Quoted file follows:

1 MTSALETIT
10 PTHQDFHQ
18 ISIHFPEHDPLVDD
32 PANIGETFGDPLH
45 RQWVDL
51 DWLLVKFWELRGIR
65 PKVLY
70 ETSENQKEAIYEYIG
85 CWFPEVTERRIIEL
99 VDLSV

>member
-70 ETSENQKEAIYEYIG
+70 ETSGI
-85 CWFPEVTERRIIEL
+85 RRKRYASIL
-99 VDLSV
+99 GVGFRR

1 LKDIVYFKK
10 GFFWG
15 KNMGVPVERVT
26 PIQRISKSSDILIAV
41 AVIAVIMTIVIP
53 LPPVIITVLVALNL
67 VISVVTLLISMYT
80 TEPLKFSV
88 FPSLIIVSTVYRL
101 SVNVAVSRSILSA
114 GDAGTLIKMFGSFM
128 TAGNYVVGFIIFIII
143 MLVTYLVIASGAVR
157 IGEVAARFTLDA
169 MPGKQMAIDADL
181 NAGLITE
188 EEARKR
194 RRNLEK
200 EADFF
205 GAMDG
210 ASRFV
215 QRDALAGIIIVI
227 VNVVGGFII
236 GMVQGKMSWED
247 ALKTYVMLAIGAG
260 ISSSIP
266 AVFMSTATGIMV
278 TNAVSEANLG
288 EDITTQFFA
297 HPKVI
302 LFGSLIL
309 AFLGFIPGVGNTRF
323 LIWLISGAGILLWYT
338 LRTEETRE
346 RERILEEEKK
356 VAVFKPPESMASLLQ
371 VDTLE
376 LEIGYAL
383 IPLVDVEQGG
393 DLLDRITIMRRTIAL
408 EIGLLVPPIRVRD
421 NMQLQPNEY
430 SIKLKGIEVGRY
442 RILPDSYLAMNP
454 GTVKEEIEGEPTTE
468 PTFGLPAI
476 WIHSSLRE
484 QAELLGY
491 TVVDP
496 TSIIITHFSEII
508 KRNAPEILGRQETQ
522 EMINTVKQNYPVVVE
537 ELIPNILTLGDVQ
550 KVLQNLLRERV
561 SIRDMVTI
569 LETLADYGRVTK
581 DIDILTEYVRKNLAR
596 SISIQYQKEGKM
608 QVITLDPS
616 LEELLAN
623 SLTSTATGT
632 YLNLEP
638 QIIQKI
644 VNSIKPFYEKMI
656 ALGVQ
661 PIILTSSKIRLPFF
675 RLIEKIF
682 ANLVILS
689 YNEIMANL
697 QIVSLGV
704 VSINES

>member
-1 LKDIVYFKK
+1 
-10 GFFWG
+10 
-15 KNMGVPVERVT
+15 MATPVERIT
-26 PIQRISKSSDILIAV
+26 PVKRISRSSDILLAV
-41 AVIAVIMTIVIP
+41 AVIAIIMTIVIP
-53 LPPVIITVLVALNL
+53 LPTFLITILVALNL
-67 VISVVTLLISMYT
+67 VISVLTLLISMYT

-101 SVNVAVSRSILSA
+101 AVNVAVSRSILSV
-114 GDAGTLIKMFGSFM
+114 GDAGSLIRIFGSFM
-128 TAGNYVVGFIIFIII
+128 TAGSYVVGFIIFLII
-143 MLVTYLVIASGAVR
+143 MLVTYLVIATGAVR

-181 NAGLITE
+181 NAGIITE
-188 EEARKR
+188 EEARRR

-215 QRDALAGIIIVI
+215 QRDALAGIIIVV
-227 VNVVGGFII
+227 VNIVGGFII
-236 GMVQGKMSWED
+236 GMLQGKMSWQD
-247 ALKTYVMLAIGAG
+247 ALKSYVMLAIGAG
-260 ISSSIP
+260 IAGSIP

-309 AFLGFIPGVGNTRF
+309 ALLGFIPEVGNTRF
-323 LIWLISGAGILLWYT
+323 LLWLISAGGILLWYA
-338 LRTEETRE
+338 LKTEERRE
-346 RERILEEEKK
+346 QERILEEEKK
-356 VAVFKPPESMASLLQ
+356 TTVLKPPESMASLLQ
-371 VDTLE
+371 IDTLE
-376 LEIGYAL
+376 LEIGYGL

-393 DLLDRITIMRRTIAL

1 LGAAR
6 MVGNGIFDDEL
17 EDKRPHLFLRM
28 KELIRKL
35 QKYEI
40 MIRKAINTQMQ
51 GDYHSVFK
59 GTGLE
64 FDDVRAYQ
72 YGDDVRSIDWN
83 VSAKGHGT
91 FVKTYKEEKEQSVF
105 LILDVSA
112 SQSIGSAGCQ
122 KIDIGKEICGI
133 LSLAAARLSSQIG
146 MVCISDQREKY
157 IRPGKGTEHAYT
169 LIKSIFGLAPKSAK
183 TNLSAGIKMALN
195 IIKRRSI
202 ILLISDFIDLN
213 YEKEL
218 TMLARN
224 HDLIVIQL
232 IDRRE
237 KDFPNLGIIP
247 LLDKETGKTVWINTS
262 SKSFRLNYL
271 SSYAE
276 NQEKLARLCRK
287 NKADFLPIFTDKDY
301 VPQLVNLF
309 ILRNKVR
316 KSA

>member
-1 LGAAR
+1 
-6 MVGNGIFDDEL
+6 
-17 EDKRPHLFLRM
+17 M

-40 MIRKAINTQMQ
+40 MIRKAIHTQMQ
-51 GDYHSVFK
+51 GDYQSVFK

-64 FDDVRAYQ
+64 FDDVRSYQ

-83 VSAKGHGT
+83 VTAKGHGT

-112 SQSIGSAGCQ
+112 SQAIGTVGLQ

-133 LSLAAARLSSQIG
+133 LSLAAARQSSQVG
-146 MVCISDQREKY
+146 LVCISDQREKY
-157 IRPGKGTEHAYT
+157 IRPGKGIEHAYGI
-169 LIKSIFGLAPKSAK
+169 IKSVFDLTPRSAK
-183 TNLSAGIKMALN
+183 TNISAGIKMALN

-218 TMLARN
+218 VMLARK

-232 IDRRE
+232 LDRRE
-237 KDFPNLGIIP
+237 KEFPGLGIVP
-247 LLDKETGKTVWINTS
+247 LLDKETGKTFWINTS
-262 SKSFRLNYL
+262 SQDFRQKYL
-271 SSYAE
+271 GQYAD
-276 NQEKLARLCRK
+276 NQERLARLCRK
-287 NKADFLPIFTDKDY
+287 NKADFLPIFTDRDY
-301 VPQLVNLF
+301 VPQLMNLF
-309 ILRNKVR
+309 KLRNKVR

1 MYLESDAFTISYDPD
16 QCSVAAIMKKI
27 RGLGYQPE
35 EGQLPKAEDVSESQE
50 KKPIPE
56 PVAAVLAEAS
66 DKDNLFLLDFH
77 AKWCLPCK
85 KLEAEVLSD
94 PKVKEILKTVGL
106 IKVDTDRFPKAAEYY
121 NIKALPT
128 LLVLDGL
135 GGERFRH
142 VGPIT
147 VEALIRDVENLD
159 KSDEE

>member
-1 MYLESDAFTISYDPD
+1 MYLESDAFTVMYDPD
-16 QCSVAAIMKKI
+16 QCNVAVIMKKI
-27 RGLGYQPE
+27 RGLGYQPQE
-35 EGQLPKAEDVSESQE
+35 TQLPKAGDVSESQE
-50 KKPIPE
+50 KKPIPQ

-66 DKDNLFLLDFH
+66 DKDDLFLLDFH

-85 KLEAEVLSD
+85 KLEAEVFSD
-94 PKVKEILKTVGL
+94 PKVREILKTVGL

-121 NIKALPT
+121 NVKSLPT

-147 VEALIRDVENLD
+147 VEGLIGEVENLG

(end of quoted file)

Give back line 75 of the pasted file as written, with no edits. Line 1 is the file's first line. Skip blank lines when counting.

596 SISIQYQKEGKM